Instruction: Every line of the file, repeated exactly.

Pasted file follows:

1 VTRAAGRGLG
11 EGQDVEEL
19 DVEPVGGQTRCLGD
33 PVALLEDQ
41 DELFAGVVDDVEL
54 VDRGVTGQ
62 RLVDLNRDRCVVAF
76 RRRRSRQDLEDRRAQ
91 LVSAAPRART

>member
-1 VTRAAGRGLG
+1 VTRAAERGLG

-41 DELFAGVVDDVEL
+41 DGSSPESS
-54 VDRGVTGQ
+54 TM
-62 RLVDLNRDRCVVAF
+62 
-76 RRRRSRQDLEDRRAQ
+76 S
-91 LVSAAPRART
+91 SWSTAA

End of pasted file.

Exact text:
1 VTRAAGRGLG
11 EGQDVEEL
19 DVEPVGGQTRCLGD
33 PVALLEDQ
41 DELFAGVVDDVEL
54 VDRGVTGQ
62 RLVDLNRDRCVVAF
76 RRRRSRQDLEDRRAQ
91 LVSAAPRART

>member
-1 VTRAAGRGLG
+1 VTRAAERGLG

-41 DELFAGVVDDVEL
+41 DGSSPESS
-54 VDRGVTGQ
+54 TM
-62 RLVDLNRDRCVVAF
+62 
-76 RRRRSRQDLEDRRAQ
+76 S
-91 LVSAAPRART
+91 SWSTAA